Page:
Tshering Palden 

“You’re the guardians of peace, stability and happiness of our country, and the custodians of our National Identity. Your character and attitude towards work and disposition towards service will shape our future.” 

Almost a decade after His Majesty’s address to a group of young de-suup trainees at the Military Training Center in Tencholing, Wangdue, the de-suup family today has grown from a few hundred to a formidable group of around 35,000.

His Majesty The King always inspired the volunteers to contribute to nation building through various ways, big and small from reading every day to increasing the overall knowledge of the society and aspiring to create clean, well managed and beautiful surroundings that contribute to national pride and integrity, to larger visions of strengthening our economy and achieving prosperity for all the people.

The volunteer corps today has become synonymous with solutions to the problems in our society.

For the contributions made to society, His Majesty honoured the institution with Druk Thuksey on December 17, 2020.

Under the national service programmes, de-suups have contributed to solving the perennial problems of acute irrigation and drinking water shortage in the far-flung villages, and the ever-increasing stray dog population, which began to worry even the highlanders as feral dogs claimed the lives of dozens of their invaluable livestock. 

These problems burdened the country and exerted extreme pressures on the government’s coffer for decades without an effective solution.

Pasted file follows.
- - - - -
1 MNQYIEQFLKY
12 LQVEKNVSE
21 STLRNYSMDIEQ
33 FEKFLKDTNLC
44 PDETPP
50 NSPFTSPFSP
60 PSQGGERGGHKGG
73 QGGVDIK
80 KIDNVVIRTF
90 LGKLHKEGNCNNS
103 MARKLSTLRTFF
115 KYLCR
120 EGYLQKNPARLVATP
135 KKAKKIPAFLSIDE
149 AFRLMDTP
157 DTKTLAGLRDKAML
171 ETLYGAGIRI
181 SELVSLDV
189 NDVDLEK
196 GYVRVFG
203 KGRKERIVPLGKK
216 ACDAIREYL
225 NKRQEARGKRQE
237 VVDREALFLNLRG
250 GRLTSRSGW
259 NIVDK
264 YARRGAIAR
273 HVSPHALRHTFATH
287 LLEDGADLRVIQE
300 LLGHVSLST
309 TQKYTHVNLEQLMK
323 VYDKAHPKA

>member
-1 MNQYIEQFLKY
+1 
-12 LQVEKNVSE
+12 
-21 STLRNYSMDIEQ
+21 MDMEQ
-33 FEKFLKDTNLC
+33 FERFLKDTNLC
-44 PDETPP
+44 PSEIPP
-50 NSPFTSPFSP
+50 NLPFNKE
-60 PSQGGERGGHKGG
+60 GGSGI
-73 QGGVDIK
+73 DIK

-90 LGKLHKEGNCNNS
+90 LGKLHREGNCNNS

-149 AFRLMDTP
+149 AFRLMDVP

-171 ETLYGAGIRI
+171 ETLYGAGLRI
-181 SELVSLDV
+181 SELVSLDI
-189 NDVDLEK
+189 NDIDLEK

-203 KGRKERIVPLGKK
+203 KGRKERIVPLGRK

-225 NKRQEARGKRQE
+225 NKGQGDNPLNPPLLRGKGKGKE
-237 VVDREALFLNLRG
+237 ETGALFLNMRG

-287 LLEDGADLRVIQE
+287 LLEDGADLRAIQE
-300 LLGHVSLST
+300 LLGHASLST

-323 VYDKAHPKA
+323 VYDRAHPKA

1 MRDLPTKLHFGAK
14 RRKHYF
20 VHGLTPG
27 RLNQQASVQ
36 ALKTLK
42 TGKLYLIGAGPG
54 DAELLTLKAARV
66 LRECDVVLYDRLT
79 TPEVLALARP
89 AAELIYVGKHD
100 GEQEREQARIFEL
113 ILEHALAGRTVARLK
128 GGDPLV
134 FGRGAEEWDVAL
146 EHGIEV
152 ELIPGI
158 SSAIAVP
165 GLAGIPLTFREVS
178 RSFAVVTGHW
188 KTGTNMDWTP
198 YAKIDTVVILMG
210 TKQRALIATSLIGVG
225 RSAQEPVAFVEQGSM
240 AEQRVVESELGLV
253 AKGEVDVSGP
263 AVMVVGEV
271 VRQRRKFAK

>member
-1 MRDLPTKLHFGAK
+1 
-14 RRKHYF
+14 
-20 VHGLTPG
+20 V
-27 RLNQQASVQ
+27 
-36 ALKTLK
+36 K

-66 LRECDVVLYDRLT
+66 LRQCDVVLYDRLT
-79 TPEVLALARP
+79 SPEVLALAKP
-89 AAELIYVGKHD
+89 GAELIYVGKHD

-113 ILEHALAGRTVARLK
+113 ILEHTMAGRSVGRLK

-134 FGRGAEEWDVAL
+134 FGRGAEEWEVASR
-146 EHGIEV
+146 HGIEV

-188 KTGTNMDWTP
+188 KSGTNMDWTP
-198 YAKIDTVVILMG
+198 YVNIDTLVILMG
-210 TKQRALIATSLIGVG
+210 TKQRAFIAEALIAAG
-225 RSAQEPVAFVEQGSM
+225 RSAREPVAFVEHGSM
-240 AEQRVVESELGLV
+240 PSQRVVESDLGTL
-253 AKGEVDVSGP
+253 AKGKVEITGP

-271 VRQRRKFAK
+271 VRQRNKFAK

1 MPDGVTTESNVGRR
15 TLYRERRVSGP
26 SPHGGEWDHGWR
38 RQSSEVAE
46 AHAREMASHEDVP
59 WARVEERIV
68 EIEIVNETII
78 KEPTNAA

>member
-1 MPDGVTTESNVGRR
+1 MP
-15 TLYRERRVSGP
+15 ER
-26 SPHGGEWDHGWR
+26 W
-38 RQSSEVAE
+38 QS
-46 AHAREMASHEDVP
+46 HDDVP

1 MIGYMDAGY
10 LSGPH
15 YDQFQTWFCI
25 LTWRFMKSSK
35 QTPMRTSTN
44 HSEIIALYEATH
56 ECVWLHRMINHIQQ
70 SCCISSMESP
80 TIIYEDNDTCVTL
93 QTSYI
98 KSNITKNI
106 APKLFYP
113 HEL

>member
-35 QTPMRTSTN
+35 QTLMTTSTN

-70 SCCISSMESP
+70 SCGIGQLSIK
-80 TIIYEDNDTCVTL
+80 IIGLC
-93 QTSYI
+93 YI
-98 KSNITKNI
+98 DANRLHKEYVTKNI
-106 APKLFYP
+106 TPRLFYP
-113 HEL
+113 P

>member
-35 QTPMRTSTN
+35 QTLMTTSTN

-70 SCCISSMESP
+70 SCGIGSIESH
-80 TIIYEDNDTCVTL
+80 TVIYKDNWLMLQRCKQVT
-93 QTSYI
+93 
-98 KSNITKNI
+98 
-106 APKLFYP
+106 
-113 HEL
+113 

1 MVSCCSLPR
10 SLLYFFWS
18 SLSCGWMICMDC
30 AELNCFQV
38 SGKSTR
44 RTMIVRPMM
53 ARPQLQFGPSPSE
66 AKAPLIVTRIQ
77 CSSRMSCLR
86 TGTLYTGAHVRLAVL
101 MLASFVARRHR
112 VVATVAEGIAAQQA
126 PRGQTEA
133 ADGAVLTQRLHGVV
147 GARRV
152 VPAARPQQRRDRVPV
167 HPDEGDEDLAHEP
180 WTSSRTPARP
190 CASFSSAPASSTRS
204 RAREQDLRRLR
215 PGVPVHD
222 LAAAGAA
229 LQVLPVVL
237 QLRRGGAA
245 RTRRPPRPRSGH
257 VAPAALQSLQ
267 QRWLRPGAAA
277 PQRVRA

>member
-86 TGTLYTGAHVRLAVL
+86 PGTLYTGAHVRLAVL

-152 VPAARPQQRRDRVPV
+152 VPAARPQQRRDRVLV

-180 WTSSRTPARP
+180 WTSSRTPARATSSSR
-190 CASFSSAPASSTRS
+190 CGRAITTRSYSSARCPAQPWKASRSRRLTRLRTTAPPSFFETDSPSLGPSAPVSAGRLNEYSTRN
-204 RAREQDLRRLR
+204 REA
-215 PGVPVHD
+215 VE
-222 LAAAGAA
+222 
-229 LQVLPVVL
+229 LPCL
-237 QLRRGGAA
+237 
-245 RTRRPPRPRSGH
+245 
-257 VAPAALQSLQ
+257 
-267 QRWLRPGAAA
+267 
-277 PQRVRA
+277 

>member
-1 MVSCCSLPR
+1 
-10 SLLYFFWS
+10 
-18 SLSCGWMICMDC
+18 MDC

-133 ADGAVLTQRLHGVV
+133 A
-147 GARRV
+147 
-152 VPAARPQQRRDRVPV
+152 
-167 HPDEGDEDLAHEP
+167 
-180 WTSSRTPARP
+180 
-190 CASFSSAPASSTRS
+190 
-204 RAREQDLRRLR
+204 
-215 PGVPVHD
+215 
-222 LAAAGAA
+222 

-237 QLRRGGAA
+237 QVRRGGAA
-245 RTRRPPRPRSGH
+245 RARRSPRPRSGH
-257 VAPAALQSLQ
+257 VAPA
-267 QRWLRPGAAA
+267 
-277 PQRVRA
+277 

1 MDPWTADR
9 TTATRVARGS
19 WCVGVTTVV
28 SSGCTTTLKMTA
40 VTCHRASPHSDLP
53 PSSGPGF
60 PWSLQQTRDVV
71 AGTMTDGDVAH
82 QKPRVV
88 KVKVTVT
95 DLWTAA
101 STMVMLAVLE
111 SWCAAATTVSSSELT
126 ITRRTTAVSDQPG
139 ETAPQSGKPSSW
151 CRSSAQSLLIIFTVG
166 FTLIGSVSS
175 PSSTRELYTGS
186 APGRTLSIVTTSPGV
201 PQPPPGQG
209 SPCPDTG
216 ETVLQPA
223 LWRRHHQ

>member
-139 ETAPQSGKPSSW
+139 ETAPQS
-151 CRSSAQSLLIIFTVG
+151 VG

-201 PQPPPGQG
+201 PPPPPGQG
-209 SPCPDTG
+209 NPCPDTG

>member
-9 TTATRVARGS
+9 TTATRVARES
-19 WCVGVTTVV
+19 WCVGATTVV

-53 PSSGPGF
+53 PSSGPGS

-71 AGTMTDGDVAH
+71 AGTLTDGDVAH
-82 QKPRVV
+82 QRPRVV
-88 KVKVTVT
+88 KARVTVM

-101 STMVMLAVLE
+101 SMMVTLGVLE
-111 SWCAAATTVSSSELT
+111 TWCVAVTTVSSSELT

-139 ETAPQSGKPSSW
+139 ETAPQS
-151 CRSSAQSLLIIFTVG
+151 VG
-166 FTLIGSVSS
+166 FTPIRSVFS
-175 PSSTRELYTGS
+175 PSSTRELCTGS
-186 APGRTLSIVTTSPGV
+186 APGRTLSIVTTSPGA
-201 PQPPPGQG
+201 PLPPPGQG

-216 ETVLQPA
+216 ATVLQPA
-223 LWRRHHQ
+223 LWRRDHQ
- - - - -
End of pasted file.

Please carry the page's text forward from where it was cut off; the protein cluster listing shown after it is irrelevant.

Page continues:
The De-suung Water Projects were completed in months, which if executed through normal practices would have taken years, and benefitted more than 4,230 households in the country’s most severely affected villages across the country. 

Trashiyangtse, Haa, and Lhuentse within nine months boast of 100 sterilisation of free-roaming dogs today. A few more dzongkhags are being assessed to declare similar status.    

Thousands of de-suups remained at the forefront while battling the Covid-19 pandemic shoulder-to-shoulder with security forces and other frontline workers. From distributing vaccines to remote places, reaching medicines and caring for the elderly to serving at quarantine centres, stocking essential items, feeding the strays, and securing the borders, de-suups played a vital role.

In less than four months, more than 2,000 de-suups planted a million fruit trees to enhance food and nutrition security. The trees would produce about 33,000 metric tonnes of fruits every year in four years, increasing the farmers’ income significantly. More are being planted.

De-suups are involved in combating fire accidents and search and rescue missions, ferrying patients on their backs from far-flung villages, and controlling crowds at major events, among many other things.

It has set in train a movement among the youth to don the orange and serve the nation. For every new batch, the de-suung office receives applications more than four times the number of seats available. Many are learning skills that could help them make a living without having to look for jobs.

Since the launch on February 14, 2011, the programme trained 34,939 de-suups, including 13,931 female de-suups as of yesterday. 

A total of 1,195 trainees, including 500 males would complete their training from the four centres on February 25.